This May saw the launch of Games Workers Australia (GWA). As a subsidiary of Professionals Australia – a union with an over-100-year history that counts its membership at roughly 18,000 people – GWA combines its membership of 400 alongside workers in industries like information technology, software development and engineering.
The launch of the union speaks to a growing interest in collective action, workplace conditions and labour rights within Australian games studios. Conversations and interest around unionisation have exploded since 2018, when GWA’s predecessor advocacy organisation Games Workers Unite was first launched, seemingly in response to myriad high-profile cases of workplace abuse, incessant ‘crunch’ (that is, the period towards the end of a game’s development cycle when employees are expected to put in extended overtime hours) and poor retention at some of the largest studios in the world. However, in the case of Australia, the unionisation conversation has grown alongside unprecedented funding in the form of grants and incentives from both state and federal governments, such as Screen Australia’s A$6 million fund for small-to-medium studios, VicScreen’s A$40 million digital production fund and the 30 per cent Digital Games Tax Offset announced by the federal government in May 2021.
The fact of the matter is that the Australian games industry is growing in more ways than one, and it’s a growth that the new union welcomes. GWA co-convener Maize Wallin tells me, ‘More jobs are great; we love more jobs,’ but points out that problems in the Australian games industry run deeper. In a plea clearly born of experience, they say that the industry desperately needs more long-term senior workers and mentors. This is another important area that has been left lacking in Australia; Wallin, who is non-binary, points to their own experience as a marginalised worker in the industry as part of what drew them to labour organising in the first place.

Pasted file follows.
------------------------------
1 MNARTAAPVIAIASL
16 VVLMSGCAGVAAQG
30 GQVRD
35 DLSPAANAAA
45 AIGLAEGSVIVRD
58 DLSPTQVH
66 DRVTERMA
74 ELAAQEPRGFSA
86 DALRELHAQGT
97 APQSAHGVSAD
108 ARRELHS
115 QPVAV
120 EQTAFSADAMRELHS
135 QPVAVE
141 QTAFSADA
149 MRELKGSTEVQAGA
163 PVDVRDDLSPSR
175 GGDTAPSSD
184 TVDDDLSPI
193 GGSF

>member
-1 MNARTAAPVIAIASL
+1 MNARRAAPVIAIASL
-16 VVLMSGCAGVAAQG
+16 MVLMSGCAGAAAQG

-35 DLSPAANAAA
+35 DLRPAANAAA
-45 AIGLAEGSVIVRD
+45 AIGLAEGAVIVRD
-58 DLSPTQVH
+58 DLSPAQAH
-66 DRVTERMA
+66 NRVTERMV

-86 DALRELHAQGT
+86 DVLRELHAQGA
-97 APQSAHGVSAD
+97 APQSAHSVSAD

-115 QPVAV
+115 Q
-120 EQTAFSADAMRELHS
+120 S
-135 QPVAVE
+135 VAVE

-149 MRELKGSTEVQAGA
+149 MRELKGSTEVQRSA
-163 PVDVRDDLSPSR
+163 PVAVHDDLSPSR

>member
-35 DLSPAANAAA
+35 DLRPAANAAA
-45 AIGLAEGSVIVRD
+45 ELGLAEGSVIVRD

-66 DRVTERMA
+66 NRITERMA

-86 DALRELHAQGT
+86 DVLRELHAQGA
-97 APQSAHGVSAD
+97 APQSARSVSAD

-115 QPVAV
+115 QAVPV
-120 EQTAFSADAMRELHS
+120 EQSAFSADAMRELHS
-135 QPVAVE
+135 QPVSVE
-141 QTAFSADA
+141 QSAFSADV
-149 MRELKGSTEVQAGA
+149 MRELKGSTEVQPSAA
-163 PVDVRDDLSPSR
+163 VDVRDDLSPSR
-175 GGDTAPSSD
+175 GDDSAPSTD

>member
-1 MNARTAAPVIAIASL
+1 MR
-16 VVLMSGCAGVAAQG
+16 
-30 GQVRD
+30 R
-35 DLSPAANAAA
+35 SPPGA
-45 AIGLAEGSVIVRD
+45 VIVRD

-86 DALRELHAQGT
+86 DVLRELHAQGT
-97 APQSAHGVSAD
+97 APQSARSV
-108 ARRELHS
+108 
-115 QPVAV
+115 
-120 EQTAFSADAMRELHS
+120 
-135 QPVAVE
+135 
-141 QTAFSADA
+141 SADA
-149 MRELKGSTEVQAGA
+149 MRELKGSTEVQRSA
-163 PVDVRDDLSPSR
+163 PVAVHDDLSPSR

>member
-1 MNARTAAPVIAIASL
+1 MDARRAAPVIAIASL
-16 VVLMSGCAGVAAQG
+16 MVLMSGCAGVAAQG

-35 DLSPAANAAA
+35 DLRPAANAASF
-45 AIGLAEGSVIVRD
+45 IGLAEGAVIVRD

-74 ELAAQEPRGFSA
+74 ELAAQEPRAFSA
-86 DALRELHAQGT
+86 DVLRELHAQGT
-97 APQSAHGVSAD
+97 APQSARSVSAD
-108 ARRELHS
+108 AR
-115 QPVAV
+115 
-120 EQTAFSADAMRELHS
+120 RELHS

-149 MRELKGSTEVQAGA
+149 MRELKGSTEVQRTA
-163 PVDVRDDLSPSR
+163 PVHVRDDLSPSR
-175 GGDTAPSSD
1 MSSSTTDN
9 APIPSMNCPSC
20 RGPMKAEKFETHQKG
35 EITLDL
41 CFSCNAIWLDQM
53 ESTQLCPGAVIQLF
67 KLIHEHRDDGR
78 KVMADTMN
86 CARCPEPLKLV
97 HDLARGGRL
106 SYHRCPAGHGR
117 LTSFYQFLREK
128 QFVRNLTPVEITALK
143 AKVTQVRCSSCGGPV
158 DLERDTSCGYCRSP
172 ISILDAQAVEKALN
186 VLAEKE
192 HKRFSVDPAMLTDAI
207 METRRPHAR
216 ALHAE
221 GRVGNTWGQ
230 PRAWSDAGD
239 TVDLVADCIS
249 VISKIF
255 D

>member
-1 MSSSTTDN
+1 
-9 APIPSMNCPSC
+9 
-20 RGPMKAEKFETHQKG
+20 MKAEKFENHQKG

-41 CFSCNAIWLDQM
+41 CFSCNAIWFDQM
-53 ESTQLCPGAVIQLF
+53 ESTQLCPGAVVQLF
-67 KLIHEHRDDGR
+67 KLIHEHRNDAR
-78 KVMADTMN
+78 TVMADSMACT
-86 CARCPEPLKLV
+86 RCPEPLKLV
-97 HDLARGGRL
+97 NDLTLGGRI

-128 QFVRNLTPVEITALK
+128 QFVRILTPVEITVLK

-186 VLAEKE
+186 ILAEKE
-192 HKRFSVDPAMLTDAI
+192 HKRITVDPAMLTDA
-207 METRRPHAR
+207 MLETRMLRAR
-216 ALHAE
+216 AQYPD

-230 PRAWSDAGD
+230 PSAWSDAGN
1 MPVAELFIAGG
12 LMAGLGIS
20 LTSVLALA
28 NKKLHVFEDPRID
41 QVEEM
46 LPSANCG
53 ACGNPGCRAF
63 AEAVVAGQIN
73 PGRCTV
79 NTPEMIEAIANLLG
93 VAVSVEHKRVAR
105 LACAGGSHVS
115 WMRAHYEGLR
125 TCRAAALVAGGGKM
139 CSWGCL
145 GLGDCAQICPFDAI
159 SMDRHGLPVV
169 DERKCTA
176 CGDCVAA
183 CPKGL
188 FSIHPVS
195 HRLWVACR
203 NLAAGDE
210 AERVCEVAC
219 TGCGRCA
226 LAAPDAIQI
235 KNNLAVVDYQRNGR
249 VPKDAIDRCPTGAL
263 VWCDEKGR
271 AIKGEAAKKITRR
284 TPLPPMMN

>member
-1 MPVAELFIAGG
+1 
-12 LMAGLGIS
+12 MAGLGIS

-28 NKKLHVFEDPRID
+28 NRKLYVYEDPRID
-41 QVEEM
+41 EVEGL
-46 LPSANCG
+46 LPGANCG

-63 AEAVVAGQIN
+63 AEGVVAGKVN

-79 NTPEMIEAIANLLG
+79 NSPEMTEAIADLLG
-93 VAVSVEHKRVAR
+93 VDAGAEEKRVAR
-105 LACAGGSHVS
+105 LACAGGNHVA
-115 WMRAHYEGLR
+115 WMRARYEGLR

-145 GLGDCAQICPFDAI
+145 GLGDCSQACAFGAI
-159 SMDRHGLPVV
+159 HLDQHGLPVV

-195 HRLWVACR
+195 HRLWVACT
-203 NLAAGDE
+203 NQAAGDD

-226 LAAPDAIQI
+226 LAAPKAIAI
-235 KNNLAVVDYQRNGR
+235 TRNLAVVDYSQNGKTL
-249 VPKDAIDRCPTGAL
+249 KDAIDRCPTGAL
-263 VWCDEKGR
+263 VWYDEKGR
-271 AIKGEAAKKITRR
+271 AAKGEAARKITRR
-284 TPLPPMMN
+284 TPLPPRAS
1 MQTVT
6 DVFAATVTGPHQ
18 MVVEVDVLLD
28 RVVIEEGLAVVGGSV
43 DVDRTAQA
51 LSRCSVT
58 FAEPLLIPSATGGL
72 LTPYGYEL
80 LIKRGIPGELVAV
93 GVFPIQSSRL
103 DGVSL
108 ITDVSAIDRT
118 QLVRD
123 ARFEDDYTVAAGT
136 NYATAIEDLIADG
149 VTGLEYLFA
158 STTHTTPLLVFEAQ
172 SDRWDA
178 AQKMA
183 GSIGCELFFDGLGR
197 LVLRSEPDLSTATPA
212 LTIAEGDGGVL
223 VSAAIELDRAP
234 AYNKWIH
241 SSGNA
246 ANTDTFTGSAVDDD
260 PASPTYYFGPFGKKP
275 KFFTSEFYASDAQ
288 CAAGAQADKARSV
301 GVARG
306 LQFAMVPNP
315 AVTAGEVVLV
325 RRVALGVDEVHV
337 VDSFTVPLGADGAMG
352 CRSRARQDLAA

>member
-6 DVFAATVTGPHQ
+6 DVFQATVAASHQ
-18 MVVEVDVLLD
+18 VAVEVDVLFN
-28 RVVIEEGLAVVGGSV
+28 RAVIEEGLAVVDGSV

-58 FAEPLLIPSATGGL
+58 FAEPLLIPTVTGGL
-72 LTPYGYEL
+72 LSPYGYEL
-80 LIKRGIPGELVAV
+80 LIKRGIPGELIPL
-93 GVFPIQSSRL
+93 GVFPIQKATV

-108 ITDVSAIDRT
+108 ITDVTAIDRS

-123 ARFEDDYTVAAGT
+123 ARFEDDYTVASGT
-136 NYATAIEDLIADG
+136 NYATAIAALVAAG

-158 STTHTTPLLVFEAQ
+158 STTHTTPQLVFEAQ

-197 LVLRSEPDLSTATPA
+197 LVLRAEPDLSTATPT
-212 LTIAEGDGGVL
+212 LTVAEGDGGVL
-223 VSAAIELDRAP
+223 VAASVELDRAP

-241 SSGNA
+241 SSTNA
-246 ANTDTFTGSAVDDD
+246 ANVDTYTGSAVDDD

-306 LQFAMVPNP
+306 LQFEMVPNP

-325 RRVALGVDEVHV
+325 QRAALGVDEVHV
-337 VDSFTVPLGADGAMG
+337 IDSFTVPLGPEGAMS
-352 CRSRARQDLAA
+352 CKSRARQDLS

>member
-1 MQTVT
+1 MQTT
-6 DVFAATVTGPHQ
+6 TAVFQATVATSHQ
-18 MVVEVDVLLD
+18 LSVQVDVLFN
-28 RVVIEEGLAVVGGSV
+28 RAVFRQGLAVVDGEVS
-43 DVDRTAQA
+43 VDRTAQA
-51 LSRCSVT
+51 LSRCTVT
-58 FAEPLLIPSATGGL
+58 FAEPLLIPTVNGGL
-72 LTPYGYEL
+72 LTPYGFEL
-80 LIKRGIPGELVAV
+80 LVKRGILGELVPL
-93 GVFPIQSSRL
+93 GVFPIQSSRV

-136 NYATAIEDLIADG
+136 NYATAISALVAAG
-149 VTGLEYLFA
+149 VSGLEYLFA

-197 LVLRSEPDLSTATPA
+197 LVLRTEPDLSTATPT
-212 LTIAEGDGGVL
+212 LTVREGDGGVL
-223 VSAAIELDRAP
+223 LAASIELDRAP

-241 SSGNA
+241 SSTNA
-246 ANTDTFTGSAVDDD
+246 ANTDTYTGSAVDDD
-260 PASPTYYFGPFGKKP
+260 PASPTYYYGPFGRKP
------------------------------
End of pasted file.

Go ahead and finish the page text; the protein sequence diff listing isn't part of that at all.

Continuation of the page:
One key issue is financial literacy. As GWA points out, new graduates entering the field have next to no curriculum-based financial-literacy training in their courses, leaving them defenceless in an industry still rife with sham contracts – that is, agreements whereby workers are contractors on paper, while still being treated like employees in most other respects – and losing out on benefits that employees deserve, like superannuation and leave. Combine the fraught nature of contracting in games labour with the fact that 50 per cent of workers in the roughly 2000-person-strong Australian games workforce are freelancers, and the result is careers in games only averaging five years. The fact that the industry is composed of so many insecure workers drives home the need for a robust games workers union.
As for GWA’s focus moving into the future, Wallin tells me about the union’s intention to cultivate equitable workplaces for the future of the Australian industry. This involves improving workplace cultures as well as generating possibilities for different business structures, such as co-ops (a model practised by Sydney-based studio Inflorescent Games). Other key aims include establishing industry-wide standardised rate cards – to ensure equitable income for all freelancers in the labour market – and fostering improved graduate financial literacy by speaking directly with educators and students in the classroom.
Put simply, all the growth that the Australian games industry and its workforce stands to achieve has to be sustainable – working in tandem with an improvement in workplace conditions and treatment – if it is to fix the issues that underpin the cutting short of so many Australian games careers. The establishment of GWA is one major step in that direction.